My assumption would be that the (civilian) casualties don't wear body armor, so they will typically have a different trauma scenario then armed forces have. So the likelihood that the torso (simply because it's the largest part of the body) may get impacted, is at least the same as the limbs.
For blood loss you carry the Israeli bandage.
Let's assume you can "rip off" the clothing of the casualty and therefore can go without a trauma sheer (I carry one that's about 10 centimeters long and weights 22 grams).
For chest/lung punctures you may need to improvise a chest seal by using the plastic wrapping of the Israeli or SWAT-T (as mentioned by nursetim 40) - which requires two small additions:
some type of sticky tape (medical or Gorilla) and
something to get the body fluid off of the injured person skin (can be any kind of clothing or alcohol swaps).
Both additions (1 meter sticky tape & 2 alcohol swaps) weight 19 grams and are about 5x5 centimeter. Something your team members will barely notice regarding weight and size carrying it, IMHO.
In addition you may consider a pair of Nitrile medical gloves (did I miss this in your list?) - which would add another 9 grams in size M.
Up to you of course, but I think for less then 30 grams you get three very valuable and useful tools that are hard to makeshift and enhance the type of medical first responder service you can provide and protect your team.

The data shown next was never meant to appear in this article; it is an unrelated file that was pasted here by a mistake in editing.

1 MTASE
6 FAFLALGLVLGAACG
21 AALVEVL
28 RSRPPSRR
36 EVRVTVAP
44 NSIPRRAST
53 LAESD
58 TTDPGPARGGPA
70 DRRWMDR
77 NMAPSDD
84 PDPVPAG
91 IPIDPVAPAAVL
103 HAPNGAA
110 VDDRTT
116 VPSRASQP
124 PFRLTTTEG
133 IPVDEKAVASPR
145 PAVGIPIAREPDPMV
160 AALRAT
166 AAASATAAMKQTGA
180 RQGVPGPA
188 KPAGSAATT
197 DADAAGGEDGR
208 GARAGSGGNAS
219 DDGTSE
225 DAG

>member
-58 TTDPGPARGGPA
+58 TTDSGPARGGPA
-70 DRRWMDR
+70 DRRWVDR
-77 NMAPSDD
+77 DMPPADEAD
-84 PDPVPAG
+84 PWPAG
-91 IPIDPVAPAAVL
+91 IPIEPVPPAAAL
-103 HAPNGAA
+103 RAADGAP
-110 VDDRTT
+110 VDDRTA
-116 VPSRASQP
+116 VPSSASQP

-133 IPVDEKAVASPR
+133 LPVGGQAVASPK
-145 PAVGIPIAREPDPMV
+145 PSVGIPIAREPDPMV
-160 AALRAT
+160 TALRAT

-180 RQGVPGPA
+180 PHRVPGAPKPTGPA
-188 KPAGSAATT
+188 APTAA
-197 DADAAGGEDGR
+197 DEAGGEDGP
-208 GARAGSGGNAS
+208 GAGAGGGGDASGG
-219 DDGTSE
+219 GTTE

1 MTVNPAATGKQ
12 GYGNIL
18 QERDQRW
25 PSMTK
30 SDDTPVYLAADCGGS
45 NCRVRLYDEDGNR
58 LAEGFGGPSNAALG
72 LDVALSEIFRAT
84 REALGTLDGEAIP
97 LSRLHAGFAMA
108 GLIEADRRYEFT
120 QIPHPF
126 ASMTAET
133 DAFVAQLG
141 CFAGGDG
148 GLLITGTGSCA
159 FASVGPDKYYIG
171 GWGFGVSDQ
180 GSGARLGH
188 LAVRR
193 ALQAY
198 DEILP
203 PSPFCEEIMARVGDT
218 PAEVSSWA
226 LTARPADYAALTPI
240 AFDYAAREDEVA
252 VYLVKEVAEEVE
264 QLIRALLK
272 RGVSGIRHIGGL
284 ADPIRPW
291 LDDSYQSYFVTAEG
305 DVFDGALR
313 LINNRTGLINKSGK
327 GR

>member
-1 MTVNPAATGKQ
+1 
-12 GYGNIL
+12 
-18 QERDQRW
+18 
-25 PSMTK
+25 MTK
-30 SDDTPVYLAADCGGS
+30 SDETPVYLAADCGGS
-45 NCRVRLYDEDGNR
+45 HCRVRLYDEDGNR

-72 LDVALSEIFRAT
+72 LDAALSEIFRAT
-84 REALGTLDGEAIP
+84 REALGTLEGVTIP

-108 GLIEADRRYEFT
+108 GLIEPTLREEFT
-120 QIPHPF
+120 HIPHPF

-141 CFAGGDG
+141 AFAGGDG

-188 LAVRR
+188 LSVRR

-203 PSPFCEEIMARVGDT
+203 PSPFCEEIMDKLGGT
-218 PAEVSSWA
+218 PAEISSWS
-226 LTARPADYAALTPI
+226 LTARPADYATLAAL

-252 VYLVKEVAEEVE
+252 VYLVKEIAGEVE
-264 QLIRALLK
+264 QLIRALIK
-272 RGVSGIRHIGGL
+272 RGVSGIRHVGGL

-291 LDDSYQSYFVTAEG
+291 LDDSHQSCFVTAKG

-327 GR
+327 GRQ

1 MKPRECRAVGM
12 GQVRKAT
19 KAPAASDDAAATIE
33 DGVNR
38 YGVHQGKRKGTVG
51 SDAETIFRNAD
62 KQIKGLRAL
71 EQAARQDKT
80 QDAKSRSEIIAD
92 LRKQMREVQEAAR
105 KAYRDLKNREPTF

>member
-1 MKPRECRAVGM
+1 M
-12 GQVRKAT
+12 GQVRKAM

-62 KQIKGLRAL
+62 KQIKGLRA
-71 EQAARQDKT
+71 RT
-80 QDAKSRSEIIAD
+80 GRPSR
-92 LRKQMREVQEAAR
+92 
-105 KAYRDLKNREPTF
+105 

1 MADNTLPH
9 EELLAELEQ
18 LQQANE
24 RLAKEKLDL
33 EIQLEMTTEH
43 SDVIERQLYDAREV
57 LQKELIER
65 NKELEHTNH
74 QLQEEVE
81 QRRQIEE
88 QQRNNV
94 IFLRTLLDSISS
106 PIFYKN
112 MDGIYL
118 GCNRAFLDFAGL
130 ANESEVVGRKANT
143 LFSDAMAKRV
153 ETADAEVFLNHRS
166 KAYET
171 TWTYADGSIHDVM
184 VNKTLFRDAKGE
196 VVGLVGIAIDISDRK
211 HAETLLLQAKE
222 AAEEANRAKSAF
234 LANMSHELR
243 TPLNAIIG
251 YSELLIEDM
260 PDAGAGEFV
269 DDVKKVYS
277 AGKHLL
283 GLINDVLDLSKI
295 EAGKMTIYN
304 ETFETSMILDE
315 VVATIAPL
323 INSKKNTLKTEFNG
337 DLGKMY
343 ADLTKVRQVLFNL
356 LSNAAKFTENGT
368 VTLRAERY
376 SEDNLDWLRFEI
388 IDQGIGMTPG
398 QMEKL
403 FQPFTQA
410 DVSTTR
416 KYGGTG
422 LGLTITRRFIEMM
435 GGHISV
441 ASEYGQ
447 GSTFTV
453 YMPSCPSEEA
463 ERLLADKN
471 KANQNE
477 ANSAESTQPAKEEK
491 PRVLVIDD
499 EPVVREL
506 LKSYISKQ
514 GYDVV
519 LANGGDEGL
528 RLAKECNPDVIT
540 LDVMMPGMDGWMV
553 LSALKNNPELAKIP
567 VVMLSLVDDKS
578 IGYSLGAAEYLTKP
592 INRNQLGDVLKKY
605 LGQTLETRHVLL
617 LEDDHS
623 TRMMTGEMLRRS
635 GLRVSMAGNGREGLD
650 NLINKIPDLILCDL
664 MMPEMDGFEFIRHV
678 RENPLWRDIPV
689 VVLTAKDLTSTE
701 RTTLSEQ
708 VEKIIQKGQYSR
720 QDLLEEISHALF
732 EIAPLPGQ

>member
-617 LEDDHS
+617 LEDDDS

BTW: Did I mention that a photo of the kit (content) and how it is carried would be appreciated Thanks!
Weight isn't the only issue, mass is a major one as well. Given we're wearing slacks-style trousers and a blazer jacket, bulky kit is a real problem, so it has to be as small and unobtrusive as possible. I actually carry a Leatherman Raptor set of folding EMT shears; they're expensive compared to others, but they're quality bits of kit, and IMHO worth the money. That's a personal choice, of course.
The team-recommended kit is a compromise, but it's the essentials that count. Also, nitrile gloves are carried anyway, can't think why I failed to mention that before.
I'll get photos of the kit when I get a chance.
@RogerStenning I hope you & your team had a chance to buy and carry this small pocket trauma kit and we would love to hear "feedback from the field".
Ah, did I mention that a picture would be nice?
I still think Ankle FAKs could work. Just stick any larger items in your blazer pockets.
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I had been following this thread with interest in something for personal edc and know the OP already found a solution, but thought I would share mine in case anyone else was following for the reasons I had been.
I use an elastic rifle magazine holder that can be mounted on the belt or IWB using included velcro.
I am able to fit a tourniquet, mini trauma dressing, hemostatic gauze, vaseline gauze which can be used similar to a chest seal and gloves. I recognize that it is a compromise. The trauma dressing is not as substantial as some others and doesn’t have a pressure/occlusive device. The hemostatic gauze is only two feet vice 4yds. But it is better in the aspect that it is small enough I will carry it.